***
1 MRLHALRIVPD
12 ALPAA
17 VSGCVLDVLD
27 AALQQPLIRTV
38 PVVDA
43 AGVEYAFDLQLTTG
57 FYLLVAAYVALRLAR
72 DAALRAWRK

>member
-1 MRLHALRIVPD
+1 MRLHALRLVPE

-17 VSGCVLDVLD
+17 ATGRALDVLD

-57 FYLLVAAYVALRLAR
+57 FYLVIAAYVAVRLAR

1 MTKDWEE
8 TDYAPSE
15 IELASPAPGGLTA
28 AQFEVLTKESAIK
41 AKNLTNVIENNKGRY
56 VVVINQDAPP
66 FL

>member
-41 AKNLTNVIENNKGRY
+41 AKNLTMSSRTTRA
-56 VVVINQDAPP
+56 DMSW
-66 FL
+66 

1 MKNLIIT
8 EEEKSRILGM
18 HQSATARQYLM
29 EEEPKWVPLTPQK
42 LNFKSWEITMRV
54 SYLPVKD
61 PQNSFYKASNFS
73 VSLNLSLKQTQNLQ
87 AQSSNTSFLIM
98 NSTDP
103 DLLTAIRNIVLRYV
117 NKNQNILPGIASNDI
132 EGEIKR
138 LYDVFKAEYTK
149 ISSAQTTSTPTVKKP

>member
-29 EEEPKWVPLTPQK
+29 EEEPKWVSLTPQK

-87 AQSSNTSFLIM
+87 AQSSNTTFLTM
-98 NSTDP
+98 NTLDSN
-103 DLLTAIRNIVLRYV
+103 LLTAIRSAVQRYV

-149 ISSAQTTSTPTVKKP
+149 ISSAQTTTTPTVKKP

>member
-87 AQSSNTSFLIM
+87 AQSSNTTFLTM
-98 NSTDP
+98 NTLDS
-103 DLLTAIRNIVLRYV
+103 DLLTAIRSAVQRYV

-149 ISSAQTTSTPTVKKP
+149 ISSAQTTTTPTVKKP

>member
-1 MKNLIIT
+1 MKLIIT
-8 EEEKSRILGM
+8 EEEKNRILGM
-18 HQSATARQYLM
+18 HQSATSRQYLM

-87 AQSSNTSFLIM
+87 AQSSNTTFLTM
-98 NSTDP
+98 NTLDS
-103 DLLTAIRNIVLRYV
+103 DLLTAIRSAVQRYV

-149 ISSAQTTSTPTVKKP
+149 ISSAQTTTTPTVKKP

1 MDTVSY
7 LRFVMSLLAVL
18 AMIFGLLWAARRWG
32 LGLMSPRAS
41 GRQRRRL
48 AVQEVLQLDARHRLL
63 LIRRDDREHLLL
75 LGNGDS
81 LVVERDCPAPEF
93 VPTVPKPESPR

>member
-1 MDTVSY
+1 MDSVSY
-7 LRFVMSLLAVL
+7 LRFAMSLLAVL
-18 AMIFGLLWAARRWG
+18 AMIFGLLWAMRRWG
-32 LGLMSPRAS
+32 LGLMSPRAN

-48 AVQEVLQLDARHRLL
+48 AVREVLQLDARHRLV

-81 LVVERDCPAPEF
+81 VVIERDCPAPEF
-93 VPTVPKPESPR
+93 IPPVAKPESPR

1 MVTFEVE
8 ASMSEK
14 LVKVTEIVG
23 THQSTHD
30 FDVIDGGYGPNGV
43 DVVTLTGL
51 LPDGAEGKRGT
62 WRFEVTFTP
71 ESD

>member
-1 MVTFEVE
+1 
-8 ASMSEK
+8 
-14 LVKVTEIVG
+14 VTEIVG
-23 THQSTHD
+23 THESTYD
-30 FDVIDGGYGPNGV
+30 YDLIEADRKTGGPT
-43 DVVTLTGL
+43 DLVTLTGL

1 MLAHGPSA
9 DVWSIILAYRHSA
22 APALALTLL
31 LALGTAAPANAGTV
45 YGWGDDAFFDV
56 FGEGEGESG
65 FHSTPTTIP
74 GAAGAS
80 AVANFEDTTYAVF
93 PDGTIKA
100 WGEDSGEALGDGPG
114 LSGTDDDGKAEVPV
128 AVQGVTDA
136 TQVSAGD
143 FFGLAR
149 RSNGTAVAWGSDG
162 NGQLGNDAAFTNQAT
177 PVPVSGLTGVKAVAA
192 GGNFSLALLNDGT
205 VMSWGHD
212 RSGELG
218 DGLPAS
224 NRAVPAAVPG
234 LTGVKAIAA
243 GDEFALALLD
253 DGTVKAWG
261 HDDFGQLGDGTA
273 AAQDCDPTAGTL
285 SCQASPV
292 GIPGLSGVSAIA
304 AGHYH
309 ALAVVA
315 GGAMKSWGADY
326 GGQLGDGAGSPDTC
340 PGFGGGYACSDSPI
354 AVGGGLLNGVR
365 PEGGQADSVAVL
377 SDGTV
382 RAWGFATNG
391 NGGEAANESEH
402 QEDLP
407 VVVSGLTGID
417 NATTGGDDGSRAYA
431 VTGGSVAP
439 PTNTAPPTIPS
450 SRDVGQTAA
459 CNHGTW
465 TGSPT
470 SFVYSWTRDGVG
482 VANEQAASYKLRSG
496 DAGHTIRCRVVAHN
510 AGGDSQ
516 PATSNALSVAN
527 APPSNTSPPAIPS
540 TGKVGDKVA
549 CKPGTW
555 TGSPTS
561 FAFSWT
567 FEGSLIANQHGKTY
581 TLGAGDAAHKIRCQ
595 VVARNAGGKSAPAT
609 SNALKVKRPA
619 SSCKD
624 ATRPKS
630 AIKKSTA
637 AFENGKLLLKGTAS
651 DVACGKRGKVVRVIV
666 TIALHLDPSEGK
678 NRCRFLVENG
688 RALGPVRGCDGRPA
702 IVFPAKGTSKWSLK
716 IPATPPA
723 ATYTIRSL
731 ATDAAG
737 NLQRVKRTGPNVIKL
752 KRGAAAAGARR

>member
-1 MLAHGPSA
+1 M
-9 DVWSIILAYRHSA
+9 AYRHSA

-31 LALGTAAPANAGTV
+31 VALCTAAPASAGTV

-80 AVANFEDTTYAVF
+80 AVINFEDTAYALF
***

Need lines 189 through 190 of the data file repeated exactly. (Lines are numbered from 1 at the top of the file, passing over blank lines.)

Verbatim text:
619 SSCKD
624 ATRPKS